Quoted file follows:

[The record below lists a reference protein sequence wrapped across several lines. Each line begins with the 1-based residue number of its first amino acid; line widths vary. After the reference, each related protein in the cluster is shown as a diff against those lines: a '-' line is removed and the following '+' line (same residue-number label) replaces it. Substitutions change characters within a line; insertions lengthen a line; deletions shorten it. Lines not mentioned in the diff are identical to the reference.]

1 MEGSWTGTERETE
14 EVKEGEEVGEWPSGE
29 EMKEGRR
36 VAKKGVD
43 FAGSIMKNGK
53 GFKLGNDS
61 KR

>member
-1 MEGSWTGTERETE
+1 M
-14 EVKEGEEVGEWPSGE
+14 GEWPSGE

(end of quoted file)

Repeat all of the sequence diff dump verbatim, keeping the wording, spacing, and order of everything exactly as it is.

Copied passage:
[The record below lists a reference protein sequence wrapped across several lines. Each line begins with the 1-based residue number of its first amino acid; line widths vary. After the reference, each related protein in the cluster is shown as a diff against those lines: a '-' line is removed and the following '+' line (same residue-number label) replaces it. Substitutions change characters within a line; insertions lengthen a line; deletions shorten it. Lines not mentioned in the diff are identical to the reference.]

1 MEGSWTGTERETE
14 EVKEGEEVGEWPSGE
29 EMKEGRR
36 VAKKGVD
43 FAGSIMKNGK
53 GFKLGNDS
61 KR

>member
-1 MEGSWTGTERETE
+1 M
-14 EVKEGEEVGEWPSGE
+14 GEWPSGE